HDR creates pictures in the same way that the human eye does. It makes videos come to life with shadows and shading details we have never seen on other displays.

What is HDR (High Dynamic Range) and why do you want it?

Contributed by | Metra Home Theater Group


Going in to ISE 2016, HDR (high dynamic range) is all the buzz. What is HDR and what do consumers need to know about it?

HDR creates pictures in the same way that the human eye does. It makes videos come to life with shadows and shading details we have never seen on other displays. The picture created with HDR technology is similar to 3D but without the glasses. With that being said, the most important thing consumers need to understand is the technology behind this fantastic display.  The specs need to be understood so the correct accessories can be purchased.  The days of getting by with cheaply made HDMI cables are over when it comes to HDR.


Why do you think HDR is catching on so fast?  

The answer to HDR catching on so fast can be summed up in one word: CONTENT.  Content is available now for HDR and more is on the way.  In the past, it has taken years for the content to catch up to the new technology of displays but with HDR this is not the case.  Amazon has HDR content streaming now and Netflix will have HDR content later this year.  YouTube has also joined the HDR party by promising to start streaming HDR content.  Dolby and Warner Brothers have announced the first three HDR movies, available soon: "Edge of Tomorrow," "Lego Movie,” and "Into the Storm” that will be available via Dolby Vision built-in. HDR is the new iPhone of display technology and customer demand is driving the faster implementation of this new technology.


What equipment do you need to take advantage of HDR technology?

Once you have a HDR-ready TV, you need to make sure all your accessories can handle the technology to support FULL HDR and there are two important facts to know. First, make sure your cables and accessories can hand the spec (4:4:4: deep color, 18 Gbps) and second, make sure they can handle this spec in the length you need for your system.  Not all cables can handle the amount of bandwidth required for HDR, especially in longer run cables. System design is very important! Make sure you know the specs for all of the equipment installed.


Do all HDMI 2.0a accessories support HDR? If no, why not?

If the package says HDMI 2.0a and that is supports 4:4:4 deep color – then yes, these accessories will support full HDR.  Beware of packages that do not say these specs but say they support HDR.  Those packages in particular may bring down the color technology (4:2:0) and bandwidth to 10.2 which is old technology under the new name.


Why are there not more HDR ready accessories on the market?  

Short answer, it costs money to future proof your inventory.  Not every manufacturer invested in HDR technology when it was first introduced.  HDR took everyone by surprise with the speed in which it is gaining a market.


What else is new or on the drawing board in Home Theater for 2016?

We plan on continuing the development of more 4K 4:4:4 accessories as well as expanding our multi-source, multi-room distribution products.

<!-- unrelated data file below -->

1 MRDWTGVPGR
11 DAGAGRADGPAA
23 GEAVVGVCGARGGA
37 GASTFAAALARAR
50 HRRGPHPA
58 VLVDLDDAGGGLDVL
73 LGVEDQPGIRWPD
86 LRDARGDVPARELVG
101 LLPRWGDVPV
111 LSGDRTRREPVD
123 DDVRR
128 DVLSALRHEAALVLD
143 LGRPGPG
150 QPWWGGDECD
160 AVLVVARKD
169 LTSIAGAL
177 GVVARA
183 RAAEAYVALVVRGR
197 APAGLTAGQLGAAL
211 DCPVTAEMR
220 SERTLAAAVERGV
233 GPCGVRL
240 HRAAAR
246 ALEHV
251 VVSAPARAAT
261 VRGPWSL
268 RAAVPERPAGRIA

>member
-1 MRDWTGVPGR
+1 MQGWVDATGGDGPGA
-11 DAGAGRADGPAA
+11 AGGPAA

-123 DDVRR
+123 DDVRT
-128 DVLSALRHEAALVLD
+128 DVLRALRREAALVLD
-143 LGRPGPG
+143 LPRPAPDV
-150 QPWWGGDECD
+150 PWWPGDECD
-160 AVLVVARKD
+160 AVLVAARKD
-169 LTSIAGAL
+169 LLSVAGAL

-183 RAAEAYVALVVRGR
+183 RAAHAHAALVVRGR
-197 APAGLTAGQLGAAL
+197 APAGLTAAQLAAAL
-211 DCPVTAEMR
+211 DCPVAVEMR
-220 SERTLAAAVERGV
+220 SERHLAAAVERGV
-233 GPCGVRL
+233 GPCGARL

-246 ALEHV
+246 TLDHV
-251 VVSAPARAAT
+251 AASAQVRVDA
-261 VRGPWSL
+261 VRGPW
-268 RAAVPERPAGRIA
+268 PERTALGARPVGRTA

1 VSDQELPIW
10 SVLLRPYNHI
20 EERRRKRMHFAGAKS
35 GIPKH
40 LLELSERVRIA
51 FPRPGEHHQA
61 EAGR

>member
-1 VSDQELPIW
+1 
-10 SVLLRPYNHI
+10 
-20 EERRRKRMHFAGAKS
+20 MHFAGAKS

Are you seeing an increase in spending on Home Theater systems or has it leveled off in the past few years?

We are seeing an increase in home theater spending. With technology changing so rapidly, and becoming more affordable, the average consumer is riding the technology wave and upgrading their electronics just as quickly as the new products are becoming available. With the latest change in higher bandwidth 4K and HDR, they are having to change every facet of their system to be sure they are HDCP 2.2 compliant, and that the rest of their products are capable of handling the increase in bandwidth required for HDR and 4K. This means new cables, receivers, splitters, blue ray players, etc.


What is the best way for an integrator to keep up with the latest Home Theater trends and equipment?  

Education and purchasing products from the right company can keep integrators up to date with the latest and greatest trends.  Integrators need a company that invests in the technology behind the products and is there for integrators when they have questions.  Integrators need a partner in business not just a company to purchase products.  Metra Home Theater Group is a company that provides more than products to their customers.  We value education and having a customer for life.



The content & opinions in this article are the author’s and do not necessarily represent the views of HomeToys

Comments (1)

This is not a very good explanation of HDR video (the business about it being similar to 3D but without the glasses is especially weird). Basically, HDR allows reproduction of a wider luminance range (black to peak white), which is achieved by using a larger digital word length than the 8 bits that has been standard for so long. The CE definition of HDR video is the HDR10 media profile, which mandates 10-bit data and the BT.2020 color space. (BT.2020 provides for a wider color gamut than previous standards, but this is incidental to HDR as BT.2020 is required for UHD.) Color subsampling is 4:2:0, not 4:4:4. As for cables, as long as you're using certified High Speed HDMI cables you should be fine--nothing special is required in that department.

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